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EdTech Conference Etiquette: Tips from eLearning Africa

eLearning Africa participant discussion

I spend so much time smoothly meeting strangers online that it feels a lot more awkward going to events where I don’t have close friends or colleagues. I can handle being on my own for some time, but after a while I really want to be sitting next to someone I know at each session so we can talk about it, and have interesting companions at lunch. Why would you go to a conference if you aren’t going to network, right?

I was recently at eLearning Africa in Cairo, and I could only do a pre-conferen…

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7 Signs It’s Time to Break Up with Your Writing Group.

[This is a guest post by Jennifer Ahern-Dodson, an assistant professor of the Practice in Writing Studies at Duke University, where she teaches digital storytelling, researches faculty learning communities, and directs the Faculty Write Program. Previously at ProfHacker she wrote "Scholarly Writing Hacks: 5 Lessons I Learned Writing Every Day in June." You can follow her on Twitter @jaherndodson.]

I love my writing group. I’ve been in my current writing group for eight years, and we’ve surv…

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Productivity Through Accountability

Finding the motivation to persevere through lengthy tasks with no end or reward in sight is a major part of being an academic: the process of writing a thesis is metaphorically compared to training for a marathon for a reason, and both certainly result in plenty of pain before the pay-off. I use running as my main strategy to counteract many hours spent at the computer, and I’ve found that signing up for a race and committing to a training plan is the only way I make any progress. It’s not unli…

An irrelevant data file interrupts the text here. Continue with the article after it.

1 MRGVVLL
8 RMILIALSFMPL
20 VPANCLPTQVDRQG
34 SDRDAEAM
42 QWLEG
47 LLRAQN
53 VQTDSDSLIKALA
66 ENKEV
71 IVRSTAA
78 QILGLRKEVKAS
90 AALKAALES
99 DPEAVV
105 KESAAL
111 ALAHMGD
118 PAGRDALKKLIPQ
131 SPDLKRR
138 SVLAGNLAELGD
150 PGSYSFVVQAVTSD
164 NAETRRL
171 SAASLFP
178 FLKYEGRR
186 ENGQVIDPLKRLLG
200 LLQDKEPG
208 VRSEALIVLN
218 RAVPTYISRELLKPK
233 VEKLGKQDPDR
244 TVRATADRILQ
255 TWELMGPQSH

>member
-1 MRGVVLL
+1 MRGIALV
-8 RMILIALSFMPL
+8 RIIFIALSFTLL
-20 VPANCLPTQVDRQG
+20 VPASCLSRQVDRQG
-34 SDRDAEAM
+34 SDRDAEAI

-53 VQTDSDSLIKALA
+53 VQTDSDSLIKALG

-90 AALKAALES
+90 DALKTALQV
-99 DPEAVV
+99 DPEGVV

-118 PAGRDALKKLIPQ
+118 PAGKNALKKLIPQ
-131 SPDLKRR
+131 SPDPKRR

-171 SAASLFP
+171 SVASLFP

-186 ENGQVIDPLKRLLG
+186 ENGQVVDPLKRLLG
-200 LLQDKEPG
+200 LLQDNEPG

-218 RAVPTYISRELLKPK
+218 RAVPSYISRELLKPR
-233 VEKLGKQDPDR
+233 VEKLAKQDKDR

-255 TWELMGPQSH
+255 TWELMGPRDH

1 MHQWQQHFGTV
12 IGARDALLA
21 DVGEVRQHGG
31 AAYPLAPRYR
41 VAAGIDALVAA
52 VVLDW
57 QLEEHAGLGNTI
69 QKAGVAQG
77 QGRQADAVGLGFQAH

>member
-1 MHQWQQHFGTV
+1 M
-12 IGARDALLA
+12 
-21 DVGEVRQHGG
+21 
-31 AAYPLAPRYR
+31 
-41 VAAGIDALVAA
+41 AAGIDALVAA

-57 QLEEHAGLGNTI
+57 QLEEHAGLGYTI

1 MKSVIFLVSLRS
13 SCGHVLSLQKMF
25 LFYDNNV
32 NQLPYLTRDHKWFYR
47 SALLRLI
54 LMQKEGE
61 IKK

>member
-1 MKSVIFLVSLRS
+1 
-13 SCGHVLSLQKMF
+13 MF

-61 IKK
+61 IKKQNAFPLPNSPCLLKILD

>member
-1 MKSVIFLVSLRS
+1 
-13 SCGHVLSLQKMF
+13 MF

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Preparing Audience-Sensitive Presentations and Workshops

When we teach a class, we have a semester to get to know our students and adapt our teaching to their interests and needs. But when you are invited to present a keynote or facilitate a workshop to people you know little or nothing about, how do you ensure you are sufficiently sensitive to your audience?

This kind of thing drives me nuts. I can be giving a workshop on the same topic and I would do it completely differently to faculty at my institution vs other universities in Egypt. It would be …

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To Test for Accessibility, Try Navigating Without Your Mouse

A significant percentage of those who use your web pages are people with disabilities, and many of those people can’t use a mouse to navigate through the information they find there. For example, for people who are blind or have low vision a graphical user interface is useless, so they rely on their keyboard alone. Those of us who are sighted might find it difficult to imagine what it means to navigate information by keyboard alone, but there’s an easy way to learn: stop using your mouse for an…